I work for an analog company on a proprietary sequencer having a few bytes of free RAM (maybe 20 bytes, not kB, bytes); maybe 500 bytes statically allocated; 8 registers including PC; no indirection (in C, a "pointer"); no stack. We write 100% of our application code in assembly, and 95% of our business depends on legacy code, meaning any new code must neatly fit into the existing assembly code. I write assembly code and verify/debug code written (and not tested) by my superiors.
The sequencer would have been considered primitive in the 70's. There is no
MOV instruction: to move
K, you must write
CLX A; ORX M; STX K which much complicates dependency resolution, or at least optimization. Many operations work only on specific registers: for example, a 32-bit right shift uses
K in the upper word and M in the lower word.
This sequencer is used for extremely low-power applications, and has a ROM program. The chip sells for under $0.50 in unfathomably large quantities.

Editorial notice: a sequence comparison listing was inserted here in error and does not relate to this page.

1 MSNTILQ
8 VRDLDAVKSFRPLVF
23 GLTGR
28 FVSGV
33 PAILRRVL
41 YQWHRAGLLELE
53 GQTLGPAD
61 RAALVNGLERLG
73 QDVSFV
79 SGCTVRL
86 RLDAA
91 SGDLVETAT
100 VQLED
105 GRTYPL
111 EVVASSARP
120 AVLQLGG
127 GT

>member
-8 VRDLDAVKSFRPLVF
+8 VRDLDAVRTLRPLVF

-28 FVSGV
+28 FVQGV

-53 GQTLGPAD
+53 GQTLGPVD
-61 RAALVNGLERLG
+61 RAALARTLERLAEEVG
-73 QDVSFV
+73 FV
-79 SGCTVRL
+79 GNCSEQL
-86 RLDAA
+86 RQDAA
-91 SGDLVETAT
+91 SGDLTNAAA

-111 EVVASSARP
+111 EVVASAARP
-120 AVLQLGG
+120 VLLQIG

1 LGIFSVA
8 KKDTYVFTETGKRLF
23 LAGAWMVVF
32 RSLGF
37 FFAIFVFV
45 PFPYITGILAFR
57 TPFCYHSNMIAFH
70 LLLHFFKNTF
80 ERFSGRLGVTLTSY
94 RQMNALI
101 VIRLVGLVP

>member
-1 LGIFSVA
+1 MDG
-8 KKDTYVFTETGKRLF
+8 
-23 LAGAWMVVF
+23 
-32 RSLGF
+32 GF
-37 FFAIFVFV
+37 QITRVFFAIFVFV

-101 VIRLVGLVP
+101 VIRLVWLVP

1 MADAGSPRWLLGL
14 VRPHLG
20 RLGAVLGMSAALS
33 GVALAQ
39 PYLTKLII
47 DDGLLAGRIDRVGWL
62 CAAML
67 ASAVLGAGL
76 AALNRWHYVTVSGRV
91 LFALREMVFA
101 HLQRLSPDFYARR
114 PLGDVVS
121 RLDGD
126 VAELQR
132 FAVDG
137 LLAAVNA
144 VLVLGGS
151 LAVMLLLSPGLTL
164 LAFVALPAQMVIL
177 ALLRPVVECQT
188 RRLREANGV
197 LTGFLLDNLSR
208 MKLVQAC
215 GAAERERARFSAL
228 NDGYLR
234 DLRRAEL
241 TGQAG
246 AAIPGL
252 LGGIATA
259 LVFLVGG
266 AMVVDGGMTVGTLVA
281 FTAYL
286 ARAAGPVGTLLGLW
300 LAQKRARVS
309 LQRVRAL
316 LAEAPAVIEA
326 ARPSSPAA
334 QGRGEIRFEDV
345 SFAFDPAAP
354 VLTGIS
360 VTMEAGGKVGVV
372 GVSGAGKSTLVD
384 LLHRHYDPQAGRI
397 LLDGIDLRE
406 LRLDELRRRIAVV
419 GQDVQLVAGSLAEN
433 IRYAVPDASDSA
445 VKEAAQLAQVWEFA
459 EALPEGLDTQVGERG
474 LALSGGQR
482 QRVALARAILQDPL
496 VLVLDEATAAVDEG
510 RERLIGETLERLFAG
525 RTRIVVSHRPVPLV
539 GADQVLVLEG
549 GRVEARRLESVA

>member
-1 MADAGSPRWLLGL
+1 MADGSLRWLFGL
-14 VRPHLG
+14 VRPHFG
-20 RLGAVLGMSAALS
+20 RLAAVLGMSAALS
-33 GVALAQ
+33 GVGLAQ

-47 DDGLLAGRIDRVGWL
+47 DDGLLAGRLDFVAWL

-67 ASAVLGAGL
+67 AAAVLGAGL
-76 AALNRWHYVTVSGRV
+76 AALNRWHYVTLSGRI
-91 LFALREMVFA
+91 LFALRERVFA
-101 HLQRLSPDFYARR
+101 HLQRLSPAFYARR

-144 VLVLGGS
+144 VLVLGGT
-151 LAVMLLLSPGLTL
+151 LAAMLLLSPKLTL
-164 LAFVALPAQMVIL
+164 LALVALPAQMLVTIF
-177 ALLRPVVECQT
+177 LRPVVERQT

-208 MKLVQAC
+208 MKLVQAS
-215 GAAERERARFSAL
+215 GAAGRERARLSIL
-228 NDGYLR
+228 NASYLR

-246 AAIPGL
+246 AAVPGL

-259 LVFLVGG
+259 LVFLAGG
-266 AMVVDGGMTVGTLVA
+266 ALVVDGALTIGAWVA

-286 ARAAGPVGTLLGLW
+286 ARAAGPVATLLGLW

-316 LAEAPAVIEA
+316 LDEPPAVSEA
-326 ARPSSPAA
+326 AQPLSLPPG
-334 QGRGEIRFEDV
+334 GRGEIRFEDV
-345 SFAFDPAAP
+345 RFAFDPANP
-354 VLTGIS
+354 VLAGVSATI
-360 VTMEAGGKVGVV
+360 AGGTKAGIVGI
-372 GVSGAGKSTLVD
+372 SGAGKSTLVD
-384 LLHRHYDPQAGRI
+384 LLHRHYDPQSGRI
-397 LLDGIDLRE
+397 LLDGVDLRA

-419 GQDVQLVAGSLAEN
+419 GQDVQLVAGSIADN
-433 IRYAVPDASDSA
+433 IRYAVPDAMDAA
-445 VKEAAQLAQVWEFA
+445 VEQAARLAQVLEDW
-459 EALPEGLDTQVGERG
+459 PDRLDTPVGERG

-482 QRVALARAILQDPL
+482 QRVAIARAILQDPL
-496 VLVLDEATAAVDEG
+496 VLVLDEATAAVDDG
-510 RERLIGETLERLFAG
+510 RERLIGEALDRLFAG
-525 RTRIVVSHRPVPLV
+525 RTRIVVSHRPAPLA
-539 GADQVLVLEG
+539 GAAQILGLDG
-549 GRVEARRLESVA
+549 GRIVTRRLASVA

I hope I need not justify a higher level language to you; however, my management is not convinced it will be "worth the effort" of developing it, or porting an existing compiler. I feel confident I could write a little Lisp evaluator to produce machine code, but what would that get me?
I feel like what I'm doing is an immense waste of time, money, not to mention my own professional development. Is there some authoritative resource I can show my boss and his boss to make them understand? All of this seems like common sense to me (having studied software, my superiors having studied analog, and not being able to write a single line of C), and it's very hard to convey the idea that "if you put a round block into a square hole, it will not fit" to somebody who doesn't know what a block, hole, round, or square is.